Thus, the theoretical steps in creating a virus from scratch are: a) Find the sequence of the virus you want to create, b) Create a synthetic DNA/RNA construct with this sequence, c) Introduce this genetic construct into a cell culture in a Petri dish, and d) you’ve got a virus!

Reconstituting the 1918 Spanish Flu

In a breakthrough which was widely publicized at the time, a group of researchers at the CDC and the Mt. Sinai School of Medicine in New York reconstituted the pandemic 1918 “Spanish” influenza virus in the early-to-mid 2000s. The most technically difficult challenge was actually obtaining the sequence of a virus which had not infected humans in over 80 years. This was overcome by painstakingly isolating segments of viral RNA from several corpses which had been buried in Alaskan permafrost, as well as using several lung biopsies from deceased soldiers which had been preserved in paraffin. Because these specimens were so old, most of the viral RNA had degraded, so the researchers were forced to sequence millions of small fragments – in total, much more than the actual genome length of about 10,000 nucleotides – in order to obtain 100% coverage.

Once this sequence had been confirmed and entered into the database, it was then time to create a new, full-length, intact copy of that genome which could be inserted into a cell culture. This was a fairly straightforward task using machines which automatically synthesize DNA. However, because these machines can only create chains of DNA, but the influenza virus (like many other viruses) actually have genomes consisting of RNA, a few molecular biology tricks are available to convert the synthetic DNA into the RNA form which can then hijack the host cell. This is typically achieved by embedding the DNA version of the genome into a larger DNA backbone which is taken up by cultured cells and contains extra genetic elements which direct cellular enzymes to create an RNA copy of the synthetic DNA which is identical to an actual viral genome. In other words, for our own convenience, we are also tricking the host cell into creating a viral RNA genome out of a piece of artificial DNA – and once the cell creates that viral RNA genome, it immediately sets about hijacking the host cell into producing virus, both by creating new copies of itself and by creating the proteins which will then form the viral particle encapsulating the RNA.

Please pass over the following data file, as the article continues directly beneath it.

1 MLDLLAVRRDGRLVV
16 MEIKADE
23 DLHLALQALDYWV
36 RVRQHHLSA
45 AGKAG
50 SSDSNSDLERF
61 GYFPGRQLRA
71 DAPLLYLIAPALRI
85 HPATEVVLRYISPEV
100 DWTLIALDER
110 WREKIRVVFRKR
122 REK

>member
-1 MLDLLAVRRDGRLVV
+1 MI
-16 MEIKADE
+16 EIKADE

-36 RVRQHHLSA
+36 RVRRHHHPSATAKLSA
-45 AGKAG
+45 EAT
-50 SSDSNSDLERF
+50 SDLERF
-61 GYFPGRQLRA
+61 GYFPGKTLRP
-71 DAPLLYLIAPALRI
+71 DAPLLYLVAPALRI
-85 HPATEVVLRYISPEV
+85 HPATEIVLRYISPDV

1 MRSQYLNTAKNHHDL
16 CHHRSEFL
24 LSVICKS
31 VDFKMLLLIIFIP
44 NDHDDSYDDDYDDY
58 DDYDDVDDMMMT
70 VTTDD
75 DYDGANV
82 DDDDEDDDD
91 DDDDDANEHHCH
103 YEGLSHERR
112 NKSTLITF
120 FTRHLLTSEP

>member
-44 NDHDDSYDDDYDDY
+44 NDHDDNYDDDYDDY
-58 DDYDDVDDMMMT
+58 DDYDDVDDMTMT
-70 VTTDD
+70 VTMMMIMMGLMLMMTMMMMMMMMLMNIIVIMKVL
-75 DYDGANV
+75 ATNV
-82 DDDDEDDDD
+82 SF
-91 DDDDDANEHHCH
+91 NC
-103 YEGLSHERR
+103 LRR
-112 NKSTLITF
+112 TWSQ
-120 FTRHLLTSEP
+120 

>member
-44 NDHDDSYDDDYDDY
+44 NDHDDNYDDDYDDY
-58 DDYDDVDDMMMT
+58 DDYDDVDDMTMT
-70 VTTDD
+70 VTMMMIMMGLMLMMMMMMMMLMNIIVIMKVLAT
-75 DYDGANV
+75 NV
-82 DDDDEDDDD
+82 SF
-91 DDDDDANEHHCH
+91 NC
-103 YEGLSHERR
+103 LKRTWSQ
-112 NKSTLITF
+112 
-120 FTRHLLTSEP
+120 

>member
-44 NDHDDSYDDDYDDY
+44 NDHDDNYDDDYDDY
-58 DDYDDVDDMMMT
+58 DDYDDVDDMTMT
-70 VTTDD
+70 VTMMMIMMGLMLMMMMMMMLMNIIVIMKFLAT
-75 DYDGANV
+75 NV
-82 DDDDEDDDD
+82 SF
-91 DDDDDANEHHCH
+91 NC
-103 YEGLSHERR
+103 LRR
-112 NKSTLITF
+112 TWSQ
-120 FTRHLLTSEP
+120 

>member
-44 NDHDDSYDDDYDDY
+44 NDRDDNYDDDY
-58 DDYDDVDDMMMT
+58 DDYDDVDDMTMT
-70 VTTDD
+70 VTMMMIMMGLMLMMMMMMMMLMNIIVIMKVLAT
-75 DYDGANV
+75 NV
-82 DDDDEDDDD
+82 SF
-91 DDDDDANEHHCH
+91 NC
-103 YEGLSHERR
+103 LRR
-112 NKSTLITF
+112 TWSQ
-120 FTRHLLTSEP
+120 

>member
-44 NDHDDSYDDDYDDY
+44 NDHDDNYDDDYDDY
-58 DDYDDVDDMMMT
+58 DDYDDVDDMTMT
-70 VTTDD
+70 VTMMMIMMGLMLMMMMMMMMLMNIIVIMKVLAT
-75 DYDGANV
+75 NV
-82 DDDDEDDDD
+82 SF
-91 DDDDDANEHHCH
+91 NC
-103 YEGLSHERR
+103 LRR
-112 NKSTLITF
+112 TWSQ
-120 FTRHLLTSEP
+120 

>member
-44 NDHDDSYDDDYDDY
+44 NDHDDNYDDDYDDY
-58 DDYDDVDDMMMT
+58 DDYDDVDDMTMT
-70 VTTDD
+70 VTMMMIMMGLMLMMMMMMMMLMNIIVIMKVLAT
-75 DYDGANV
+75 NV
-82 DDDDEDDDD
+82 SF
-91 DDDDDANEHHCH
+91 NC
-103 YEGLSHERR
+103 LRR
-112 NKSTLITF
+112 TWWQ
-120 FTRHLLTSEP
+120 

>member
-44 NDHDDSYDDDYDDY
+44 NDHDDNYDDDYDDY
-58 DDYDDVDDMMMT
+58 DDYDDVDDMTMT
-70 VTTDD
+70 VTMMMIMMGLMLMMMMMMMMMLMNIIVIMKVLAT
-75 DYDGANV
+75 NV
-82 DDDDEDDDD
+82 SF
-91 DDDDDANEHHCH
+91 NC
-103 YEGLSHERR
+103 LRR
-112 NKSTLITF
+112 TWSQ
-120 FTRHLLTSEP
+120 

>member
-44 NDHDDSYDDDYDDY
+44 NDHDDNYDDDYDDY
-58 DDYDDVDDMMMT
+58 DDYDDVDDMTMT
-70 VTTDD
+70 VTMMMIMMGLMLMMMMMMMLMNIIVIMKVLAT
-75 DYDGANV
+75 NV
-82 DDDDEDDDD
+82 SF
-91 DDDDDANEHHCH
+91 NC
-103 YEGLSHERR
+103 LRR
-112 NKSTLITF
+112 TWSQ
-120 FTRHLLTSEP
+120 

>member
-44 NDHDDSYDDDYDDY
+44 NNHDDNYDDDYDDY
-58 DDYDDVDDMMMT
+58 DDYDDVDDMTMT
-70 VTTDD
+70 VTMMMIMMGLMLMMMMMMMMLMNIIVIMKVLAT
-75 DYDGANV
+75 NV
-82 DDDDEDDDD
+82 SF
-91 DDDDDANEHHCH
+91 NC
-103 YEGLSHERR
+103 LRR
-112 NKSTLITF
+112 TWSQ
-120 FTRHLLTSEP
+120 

From the standpoint of the biologist, this is an incredibly simple process. Designing and manipulating the DNA may have been slightly tricky, but once we have that DNA, it’s literally a matter of sprinkling it (in dissolved form) onto a Petri dish full of mammalian-derived cells. Put the cells back into the incubator, wait 24 hours, and the medium on top of the cells is chock full of your virus. Incredible!

Indeed, this procedure is so simple that many research laboratories (including the ones I have worked in) create dozens of new strains of the flu virus on a weekly basis. Find a specific locus you want to study more, introduce a mutation into that locus, create your virus, and run tests with it (in cell cultures, lab animals, etc.) to see what new properties it has.

The Bad News

As you might be guessing (if you’re still reading this far), this process could easily be manipulated for nefarious reasons. So let’s address the obvious question: Could terrorists conceivably recreate the 1918 Spanish flu (or another pandemic virus) on their own?